The Voices

2014 dark comedy

Rating: 16/20

Plot: A psychopath looks for love. And since this is a whimsical romantic comedy, his talking dog and cat help.

This is not a whimsical romantic comedy. It's a very dark but also very unique comedy, the kind of thing that is surely not for everybody even though I suspect Ryan Reynolds might be for everybody. He's flamboyantly terrifying, a freaky-deaky buffoon who stumbles through homicide like a Stooge poking somebody in both eyes. Sure, any director and actor can create a psychopath easily enough with a few dismemberment sound effects and the gruesome aftereffects of said dismemberment. But to make the viewer uneasy while showing the character eat pizza? That's really something. Reynolds also does a great job voicing the animals in this, appropriate since it seems that their talking is all in his head. Mr. Whiskers sounds like an Irish devil, Bosco the dog's got a sort of doofus act going on, and there's Bunny Monkey and a dying deer. Talking animals will always threaten to become just a little too precious, even when they're inspiring characters to kill, but this never falls into those traps. Of course, it might help that you get a scene where Mr. Whiskers is watching animal porn. The cat easily gets the best lines in this.

This is directed by Marjane Satrapi who did Persepolis and Chicken with Plums, the latter which I'd highly recommend. Actually, I'd recommend them both, but people have seen Persepolis. She nailed this sort of magical realism in Chicken with Plums, and although this is a little more mainstream, probably because of the appearance of Hollywood beefcake and future superhero Ryan Reynolds, it's still got that playful vibe. There's a cartoonish look to small-town America. There are colors that shouldn't exist outside of a little girl's wardrobe, and like Tim Burton--who this does, in a good way, recall--it makes the setting weirdly creepy. I'm not sure if there's any commentary in the way the factory where main character Jerry works looks, but the pink uniforms and the choreography during this cute little "Jerry and Fiona" song makes the place seem like it would be so much fun to work there that it might kill you.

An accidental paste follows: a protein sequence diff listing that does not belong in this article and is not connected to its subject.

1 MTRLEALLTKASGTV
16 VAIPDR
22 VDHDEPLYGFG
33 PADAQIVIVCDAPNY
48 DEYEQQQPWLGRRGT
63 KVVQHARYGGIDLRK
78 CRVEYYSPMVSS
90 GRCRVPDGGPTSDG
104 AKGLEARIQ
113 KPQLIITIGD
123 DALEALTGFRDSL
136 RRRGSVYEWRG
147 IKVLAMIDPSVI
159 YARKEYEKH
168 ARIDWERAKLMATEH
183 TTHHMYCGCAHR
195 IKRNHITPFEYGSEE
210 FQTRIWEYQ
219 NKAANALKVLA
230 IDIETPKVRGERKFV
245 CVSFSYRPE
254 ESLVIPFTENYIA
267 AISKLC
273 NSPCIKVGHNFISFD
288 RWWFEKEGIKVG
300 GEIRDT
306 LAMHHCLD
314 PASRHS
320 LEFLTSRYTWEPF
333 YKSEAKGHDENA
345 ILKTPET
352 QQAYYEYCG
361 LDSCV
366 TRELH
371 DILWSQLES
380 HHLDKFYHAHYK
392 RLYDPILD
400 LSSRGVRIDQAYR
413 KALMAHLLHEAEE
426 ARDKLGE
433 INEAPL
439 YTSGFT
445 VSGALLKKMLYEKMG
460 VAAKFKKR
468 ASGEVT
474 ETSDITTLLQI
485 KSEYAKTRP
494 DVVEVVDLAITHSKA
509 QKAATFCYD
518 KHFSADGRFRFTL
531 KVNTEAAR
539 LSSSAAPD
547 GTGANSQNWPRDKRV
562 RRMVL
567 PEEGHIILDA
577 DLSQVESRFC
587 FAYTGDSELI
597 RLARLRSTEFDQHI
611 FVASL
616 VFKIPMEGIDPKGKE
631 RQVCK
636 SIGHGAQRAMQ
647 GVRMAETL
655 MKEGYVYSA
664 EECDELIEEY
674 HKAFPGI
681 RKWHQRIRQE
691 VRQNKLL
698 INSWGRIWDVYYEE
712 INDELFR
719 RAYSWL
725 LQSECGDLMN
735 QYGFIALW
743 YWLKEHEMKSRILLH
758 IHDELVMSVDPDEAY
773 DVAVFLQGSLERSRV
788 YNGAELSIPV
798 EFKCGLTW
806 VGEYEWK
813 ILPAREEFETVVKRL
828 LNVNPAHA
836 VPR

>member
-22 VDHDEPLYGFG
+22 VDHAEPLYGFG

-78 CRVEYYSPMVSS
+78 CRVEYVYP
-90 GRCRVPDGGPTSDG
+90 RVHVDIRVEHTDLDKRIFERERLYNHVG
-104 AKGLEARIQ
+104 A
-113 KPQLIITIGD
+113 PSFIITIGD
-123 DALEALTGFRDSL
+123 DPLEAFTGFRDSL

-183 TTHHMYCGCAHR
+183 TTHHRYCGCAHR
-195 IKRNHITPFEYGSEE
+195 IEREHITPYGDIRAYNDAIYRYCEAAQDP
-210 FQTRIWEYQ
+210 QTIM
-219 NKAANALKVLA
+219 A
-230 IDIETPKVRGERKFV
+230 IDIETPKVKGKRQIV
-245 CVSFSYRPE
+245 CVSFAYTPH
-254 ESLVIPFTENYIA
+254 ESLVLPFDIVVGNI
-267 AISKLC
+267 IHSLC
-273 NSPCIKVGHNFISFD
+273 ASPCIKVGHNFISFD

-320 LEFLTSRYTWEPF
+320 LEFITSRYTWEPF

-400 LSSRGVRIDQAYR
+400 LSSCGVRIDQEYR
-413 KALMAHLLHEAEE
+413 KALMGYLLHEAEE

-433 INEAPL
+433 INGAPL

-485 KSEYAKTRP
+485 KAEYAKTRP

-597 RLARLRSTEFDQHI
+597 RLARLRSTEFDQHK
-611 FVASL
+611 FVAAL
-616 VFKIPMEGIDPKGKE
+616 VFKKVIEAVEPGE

The music is interesting. This isn't a musical at all, but there are a few cool interesting musical bits. There's a monkey jukebox thing near the end, there's a woman doing a karaoke cover of Wu Tang Clan's "Shimmy Shimmy Ya" (you know, the "Oh baby, I like it raw" one), and there's an Asian Elvis impersonator. Movies with Asian Elvis impersonators always get a boost. The very best musical moment is a great Bollywood-esque closing credits number that features most of the characters and a surprise guest who I won't mention because I don't want to give that kind of thing away.

This straddles the line between gruesome and whimsical so beautifully, a tough chore since those features aren't even adjacent. There's not even a line. I'd imagine this is going to be too dark for some people and too playful for others, but if you like dark comedies, I'd recommend it.

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